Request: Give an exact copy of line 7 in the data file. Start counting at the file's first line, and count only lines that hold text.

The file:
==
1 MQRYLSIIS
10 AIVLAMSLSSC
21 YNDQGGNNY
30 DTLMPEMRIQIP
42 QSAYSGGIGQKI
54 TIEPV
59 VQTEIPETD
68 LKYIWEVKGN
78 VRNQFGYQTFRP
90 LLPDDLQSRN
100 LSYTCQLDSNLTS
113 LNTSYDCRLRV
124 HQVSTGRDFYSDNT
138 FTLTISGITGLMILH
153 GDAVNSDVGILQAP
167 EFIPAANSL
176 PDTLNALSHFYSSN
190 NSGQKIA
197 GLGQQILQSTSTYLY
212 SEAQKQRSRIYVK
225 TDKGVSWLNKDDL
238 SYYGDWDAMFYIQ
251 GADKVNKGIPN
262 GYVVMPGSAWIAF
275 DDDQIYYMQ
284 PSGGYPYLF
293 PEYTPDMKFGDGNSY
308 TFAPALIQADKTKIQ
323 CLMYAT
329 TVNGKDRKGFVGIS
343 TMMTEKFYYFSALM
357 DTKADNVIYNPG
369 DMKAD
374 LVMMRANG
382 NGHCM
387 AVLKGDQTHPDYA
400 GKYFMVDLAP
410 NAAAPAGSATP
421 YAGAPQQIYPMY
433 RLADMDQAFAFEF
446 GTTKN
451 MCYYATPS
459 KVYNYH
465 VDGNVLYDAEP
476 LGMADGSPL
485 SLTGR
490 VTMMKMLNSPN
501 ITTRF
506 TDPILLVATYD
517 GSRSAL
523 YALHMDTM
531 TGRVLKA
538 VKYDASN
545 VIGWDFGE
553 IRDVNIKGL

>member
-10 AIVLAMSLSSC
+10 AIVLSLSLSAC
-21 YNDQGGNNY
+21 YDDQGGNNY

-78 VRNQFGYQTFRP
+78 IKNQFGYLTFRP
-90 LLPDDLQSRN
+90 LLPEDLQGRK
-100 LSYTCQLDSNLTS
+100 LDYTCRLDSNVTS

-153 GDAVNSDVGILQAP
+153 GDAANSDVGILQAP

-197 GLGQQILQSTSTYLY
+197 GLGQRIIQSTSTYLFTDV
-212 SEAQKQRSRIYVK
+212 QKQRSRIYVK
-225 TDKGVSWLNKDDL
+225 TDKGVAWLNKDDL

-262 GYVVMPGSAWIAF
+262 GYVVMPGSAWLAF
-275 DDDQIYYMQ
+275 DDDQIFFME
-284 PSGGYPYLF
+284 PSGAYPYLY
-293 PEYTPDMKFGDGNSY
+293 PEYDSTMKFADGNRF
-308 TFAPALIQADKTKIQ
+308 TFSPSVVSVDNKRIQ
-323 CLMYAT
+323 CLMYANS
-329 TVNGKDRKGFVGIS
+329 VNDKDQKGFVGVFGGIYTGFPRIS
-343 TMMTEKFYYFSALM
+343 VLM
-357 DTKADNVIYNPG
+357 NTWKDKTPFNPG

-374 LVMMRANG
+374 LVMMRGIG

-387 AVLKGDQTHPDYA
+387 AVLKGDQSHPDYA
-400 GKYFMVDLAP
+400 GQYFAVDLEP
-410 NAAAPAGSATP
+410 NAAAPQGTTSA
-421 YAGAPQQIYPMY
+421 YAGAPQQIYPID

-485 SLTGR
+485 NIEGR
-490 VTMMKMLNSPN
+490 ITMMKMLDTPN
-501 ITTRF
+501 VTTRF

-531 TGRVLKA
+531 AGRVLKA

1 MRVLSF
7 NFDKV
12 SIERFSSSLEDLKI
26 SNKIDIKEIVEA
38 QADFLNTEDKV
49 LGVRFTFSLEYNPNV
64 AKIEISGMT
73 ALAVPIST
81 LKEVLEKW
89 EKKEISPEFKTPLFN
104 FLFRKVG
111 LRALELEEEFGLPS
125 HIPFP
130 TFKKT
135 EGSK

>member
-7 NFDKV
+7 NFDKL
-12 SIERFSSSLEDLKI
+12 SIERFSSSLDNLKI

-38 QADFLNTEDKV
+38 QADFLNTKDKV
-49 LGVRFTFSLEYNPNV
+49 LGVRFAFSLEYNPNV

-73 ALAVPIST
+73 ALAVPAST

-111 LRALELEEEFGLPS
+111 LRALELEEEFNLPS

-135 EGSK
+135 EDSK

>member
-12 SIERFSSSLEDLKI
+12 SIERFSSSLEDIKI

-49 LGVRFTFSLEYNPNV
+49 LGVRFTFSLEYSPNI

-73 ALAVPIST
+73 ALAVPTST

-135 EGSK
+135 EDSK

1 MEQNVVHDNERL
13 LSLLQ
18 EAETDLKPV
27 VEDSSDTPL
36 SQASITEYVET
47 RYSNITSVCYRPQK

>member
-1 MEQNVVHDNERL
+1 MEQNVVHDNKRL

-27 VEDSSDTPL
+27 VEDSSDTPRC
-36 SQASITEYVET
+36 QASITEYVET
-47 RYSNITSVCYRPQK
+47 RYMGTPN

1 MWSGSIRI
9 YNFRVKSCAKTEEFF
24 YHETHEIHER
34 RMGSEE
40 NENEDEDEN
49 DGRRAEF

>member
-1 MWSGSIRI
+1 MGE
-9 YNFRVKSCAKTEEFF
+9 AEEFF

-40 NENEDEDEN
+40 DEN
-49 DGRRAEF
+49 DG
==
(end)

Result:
59 VQTEIPETD